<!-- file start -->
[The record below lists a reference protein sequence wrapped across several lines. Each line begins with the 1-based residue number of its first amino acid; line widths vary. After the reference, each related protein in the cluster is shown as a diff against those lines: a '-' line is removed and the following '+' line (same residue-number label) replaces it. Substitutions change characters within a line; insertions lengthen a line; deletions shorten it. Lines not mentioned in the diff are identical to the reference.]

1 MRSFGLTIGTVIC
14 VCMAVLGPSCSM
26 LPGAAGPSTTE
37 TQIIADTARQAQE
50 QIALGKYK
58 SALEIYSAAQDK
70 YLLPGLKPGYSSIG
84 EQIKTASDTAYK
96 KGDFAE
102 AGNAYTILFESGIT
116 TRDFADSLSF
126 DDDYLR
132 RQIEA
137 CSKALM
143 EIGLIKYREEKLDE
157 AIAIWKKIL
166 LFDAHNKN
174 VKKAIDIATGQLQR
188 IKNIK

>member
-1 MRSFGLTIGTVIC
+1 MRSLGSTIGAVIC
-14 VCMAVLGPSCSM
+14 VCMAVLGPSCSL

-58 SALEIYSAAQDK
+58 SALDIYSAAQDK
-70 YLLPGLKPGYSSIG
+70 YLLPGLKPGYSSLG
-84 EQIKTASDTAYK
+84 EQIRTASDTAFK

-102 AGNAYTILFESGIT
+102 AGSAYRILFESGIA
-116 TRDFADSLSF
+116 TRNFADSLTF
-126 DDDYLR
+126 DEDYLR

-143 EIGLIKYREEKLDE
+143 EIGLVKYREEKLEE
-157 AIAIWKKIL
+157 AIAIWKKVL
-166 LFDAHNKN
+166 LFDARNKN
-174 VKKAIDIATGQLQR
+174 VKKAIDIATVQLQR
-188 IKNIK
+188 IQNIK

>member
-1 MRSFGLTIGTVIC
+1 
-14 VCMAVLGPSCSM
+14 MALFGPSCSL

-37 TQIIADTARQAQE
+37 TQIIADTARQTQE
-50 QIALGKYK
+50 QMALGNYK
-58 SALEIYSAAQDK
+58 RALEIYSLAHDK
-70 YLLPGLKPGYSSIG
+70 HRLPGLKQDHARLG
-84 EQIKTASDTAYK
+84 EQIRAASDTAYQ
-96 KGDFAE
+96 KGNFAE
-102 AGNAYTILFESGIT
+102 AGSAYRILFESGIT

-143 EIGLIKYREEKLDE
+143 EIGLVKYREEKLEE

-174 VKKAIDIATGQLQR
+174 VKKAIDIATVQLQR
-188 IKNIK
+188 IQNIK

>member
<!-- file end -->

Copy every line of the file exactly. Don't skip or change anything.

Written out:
[The record below lists a reference protein sequence wrapped across several lines. Each line begins with the 1-based residue number of its first amino acid; line widths vary. After the reference, each related protein in the cluster is shown as a diff against those lines: a '-' line is removed and the following '+' line (same residue-number label) replaces it. Substitutions change characters within a line; insertions lengthen a line; deletions shorten it. Lines not mentioned in the diff are identical to the reference.]

1 MRSFGLTIGTVIC
14 VCMAVLGPSCSM
26 LPGAAGPSTTE
37 TQIIADTARQAQE
50 QIALGKYK
58 SALEIYSAAQDK
70 YLLPGLKPGYSSIG
84 EQIKTASDTAYK
96 KGDFAE
102 AGNAYTILFESGIT
116 TRDFADSLSF
126 DDDYLR
132 RQIEA
137 CSKALM
143 EIGLIKYREEKLDE
157 AIAIWKKIL
166 LFDAHNKN
174 VKKAIDIATGQLQR
188 IKNIK

>member
-1 MRSFGLTIGTVIC
+1 MRSLGSTIGAVIC
-14 VCMAVLGPSCSM
+14 VCMAVLGPSCSL

-58 SALEIYSAAQDK
+58 SALDIYSAAQDK
-70 YLLPGLKPGYSSIG
+70 YLLPGLKPGYSSLG
-84 EQIKTASDTAYK
+84 EQIRTASDTAFK

-102 AGNAYTILFESGIT
+102 AGSAYRILFESGIA
-116 TRDFADSLSF
+116 TRNFADSLTF
-126 DDDYLR
+126 DEDYLR

-143 EIGLIKYREEKLDE
+143 EIGLVKYREEKLEE
-157 AIAIWKKIL
+157 AIAIWKKVL
-166 LFDAHNKN
+166 LFDARNKN
-174 VKKAIDIATGQLQR
+174 VKKAIDIATVQLQR
-188 IKNIK
+188 IQNIK

>member
-1 MRSFGLTIGTVIC
+1 
-14 VCMAVLGPSCSM
+14 MALFGPSCSL

-37 TQIIADTARQAQE
+37 TQIIADTARQTQE
-50 QIALGKYK
+50 QMALGNYK
-58 SALEIYSAAQDK
+58 RALEIYSLAHDK
-70 YLLPGLKPGYSSIG
+70 HRLPGLKQDHARLG
-84 EQIKTASDTAYK
+84 EQIRAASDTAYQ
-96 KGDFAE
+96 KGNFAE
-102 AGNAYTILFESGIT
+102 AGSAYRILFESGIT

-143 EIGLIKYREEKLDE
+143 EIGLVKYREEKLEE

-174 VKKAIDIATGQLQR
+174 VKKAIDIATVQLQR
-188 IKNIK
+188 IQNIK

>member